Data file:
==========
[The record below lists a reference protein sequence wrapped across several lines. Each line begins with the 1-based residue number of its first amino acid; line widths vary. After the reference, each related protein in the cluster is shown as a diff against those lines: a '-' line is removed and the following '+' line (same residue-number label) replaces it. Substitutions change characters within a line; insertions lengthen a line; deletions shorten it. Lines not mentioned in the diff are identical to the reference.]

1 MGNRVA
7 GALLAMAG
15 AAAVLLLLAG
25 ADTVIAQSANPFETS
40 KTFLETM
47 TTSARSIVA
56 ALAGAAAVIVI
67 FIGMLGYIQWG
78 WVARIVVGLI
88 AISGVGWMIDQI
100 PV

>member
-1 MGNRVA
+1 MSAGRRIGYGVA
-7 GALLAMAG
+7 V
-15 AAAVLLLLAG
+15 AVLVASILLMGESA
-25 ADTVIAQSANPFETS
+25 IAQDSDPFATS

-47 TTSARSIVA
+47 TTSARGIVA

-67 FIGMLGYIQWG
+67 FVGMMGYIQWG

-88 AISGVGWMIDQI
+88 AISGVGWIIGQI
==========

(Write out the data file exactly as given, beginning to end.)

[The record below lists a reference protein sequence wrapped across several lines. Each line begins with the 1-based residue number of its first amino acid; line widths vary. After the reference, each related protein in the cluster is shown as a diff against those lines: a '-' line is removed and the following '+' line (same residue-number label) replaces it. Substitutions change characters within a line; insertions lengthen a line; deletions shorten it. Lines not mentioned in the diff are identical to the reference.]

1 MGNRVA
7 GALLAMAG
15 AAAVLLLLAG
25 ADTVIAQSANPFETS
40 KTFLETM
47 TTSARSIVA
56 ALAGAAAVIVI
67 FIGMLGYIQWG
78 WVARIVVGLI
88 AISGVGWMIDQI
100 PV

>member
-1 MGNRVA
+1 MSAGRRIGYGVA
-7 GALLAMAG
+7 V
-15 AAAVLLLLAG
+15 AVLVASILLMGESA
-25 ADTVIAQSANPFETS
+25 IAQDSDPFATS

-47 TTSARSIVA
+47 TTSARGIVA

-67 FIGMLGYIQWG
+67 FVGMMGYIQWG

-88 AISGVGWMIDQI
+88 AISGVGWIIGQI